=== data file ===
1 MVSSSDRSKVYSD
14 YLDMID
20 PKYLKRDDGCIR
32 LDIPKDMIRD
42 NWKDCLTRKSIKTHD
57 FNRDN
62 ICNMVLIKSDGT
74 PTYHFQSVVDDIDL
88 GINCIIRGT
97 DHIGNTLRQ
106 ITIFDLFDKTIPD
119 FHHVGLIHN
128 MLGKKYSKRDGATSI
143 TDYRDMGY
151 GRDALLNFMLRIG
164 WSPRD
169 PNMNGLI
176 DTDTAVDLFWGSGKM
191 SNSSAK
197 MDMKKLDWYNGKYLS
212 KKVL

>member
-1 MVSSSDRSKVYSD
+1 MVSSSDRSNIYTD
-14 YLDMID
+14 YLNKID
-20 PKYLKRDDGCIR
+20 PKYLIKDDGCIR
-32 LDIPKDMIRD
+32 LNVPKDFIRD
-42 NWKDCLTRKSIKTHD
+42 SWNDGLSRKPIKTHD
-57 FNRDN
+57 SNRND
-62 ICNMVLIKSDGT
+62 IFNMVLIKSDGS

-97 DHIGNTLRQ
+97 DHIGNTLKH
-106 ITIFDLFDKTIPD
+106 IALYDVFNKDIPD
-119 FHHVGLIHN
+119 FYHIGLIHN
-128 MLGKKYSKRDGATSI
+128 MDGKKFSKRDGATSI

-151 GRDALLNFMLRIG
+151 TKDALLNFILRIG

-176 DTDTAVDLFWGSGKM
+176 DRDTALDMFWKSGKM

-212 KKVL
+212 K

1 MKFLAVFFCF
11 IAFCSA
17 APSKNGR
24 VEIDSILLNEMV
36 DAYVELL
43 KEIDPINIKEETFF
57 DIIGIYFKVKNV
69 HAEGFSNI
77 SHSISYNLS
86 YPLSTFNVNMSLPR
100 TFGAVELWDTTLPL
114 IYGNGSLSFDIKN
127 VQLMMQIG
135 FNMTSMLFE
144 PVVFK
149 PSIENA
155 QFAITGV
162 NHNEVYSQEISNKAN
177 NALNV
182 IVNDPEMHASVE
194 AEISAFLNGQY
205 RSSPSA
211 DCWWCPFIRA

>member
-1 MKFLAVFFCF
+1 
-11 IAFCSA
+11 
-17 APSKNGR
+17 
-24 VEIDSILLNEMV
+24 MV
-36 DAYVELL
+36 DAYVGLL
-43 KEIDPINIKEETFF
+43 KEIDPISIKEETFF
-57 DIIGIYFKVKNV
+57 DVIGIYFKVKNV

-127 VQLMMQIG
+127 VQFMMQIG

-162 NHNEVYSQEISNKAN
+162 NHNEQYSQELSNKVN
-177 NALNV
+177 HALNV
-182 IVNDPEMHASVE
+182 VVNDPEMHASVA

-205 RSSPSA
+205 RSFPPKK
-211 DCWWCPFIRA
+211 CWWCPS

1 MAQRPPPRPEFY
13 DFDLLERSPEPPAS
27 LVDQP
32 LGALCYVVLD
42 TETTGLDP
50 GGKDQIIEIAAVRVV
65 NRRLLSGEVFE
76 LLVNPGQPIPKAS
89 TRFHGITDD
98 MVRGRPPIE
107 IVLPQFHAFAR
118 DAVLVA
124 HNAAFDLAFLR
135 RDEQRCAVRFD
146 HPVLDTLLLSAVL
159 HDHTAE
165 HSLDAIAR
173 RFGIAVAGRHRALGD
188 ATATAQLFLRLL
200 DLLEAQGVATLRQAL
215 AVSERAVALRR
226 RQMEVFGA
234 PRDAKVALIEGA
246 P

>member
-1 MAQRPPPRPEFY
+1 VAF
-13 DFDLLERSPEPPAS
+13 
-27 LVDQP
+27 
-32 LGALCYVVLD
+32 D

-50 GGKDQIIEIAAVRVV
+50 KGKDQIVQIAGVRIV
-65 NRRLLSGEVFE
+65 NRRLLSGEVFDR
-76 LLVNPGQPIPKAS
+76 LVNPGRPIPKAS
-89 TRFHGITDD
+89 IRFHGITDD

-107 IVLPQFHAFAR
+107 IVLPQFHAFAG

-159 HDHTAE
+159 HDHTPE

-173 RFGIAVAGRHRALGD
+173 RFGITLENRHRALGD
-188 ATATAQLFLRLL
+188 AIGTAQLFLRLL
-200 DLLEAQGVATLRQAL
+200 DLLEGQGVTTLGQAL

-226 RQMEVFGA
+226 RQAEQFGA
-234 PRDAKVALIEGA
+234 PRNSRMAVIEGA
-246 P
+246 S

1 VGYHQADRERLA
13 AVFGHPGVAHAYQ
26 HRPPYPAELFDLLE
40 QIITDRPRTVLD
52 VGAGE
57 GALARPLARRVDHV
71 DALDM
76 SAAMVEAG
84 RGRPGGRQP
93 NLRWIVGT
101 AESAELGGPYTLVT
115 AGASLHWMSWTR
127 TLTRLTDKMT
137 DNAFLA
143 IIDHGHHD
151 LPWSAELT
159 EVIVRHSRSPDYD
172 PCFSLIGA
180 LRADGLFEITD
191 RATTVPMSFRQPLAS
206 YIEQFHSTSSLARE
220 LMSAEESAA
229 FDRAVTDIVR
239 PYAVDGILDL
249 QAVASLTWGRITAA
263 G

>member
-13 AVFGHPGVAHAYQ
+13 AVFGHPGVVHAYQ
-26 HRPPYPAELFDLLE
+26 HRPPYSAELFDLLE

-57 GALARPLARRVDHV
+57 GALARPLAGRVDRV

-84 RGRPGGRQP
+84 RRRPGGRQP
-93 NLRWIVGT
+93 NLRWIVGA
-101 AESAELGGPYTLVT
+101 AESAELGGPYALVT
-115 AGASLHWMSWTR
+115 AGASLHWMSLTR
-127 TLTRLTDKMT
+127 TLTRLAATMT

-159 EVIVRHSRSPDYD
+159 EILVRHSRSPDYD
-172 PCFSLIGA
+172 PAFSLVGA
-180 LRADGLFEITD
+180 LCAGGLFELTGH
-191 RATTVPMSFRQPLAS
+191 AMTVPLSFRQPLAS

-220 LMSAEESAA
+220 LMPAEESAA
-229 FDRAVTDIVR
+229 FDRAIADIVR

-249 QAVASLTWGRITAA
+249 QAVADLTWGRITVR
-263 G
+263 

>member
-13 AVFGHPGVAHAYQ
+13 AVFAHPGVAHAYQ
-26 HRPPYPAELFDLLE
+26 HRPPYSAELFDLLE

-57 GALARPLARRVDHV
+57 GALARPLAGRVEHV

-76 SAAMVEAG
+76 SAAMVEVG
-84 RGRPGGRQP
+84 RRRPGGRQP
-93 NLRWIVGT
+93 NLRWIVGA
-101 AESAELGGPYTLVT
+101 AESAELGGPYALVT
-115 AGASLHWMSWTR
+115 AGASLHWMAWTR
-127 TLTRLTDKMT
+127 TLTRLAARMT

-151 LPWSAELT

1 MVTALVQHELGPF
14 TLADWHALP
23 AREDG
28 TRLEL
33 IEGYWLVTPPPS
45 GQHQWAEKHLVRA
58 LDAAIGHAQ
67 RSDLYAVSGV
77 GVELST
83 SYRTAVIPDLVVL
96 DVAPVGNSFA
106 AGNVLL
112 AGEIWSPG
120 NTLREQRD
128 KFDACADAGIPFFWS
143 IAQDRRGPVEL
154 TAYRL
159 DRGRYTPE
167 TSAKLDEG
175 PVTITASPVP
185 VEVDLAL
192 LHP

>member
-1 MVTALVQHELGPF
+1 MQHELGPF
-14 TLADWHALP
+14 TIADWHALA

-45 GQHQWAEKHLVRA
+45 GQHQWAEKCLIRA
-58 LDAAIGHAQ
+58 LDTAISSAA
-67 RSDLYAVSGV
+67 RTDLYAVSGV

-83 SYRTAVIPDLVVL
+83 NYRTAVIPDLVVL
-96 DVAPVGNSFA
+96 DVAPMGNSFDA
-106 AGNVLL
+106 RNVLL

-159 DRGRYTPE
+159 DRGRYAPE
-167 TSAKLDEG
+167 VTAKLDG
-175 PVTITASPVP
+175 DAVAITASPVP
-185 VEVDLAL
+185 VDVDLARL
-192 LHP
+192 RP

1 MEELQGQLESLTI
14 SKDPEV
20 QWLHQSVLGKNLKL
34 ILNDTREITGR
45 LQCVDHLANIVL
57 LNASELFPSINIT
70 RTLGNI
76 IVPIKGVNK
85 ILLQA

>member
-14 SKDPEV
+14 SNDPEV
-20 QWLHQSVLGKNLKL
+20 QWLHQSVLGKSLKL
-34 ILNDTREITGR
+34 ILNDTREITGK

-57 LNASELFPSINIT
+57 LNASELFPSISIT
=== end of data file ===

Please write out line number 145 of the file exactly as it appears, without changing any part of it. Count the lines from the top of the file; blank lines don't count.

+159 HDHTPE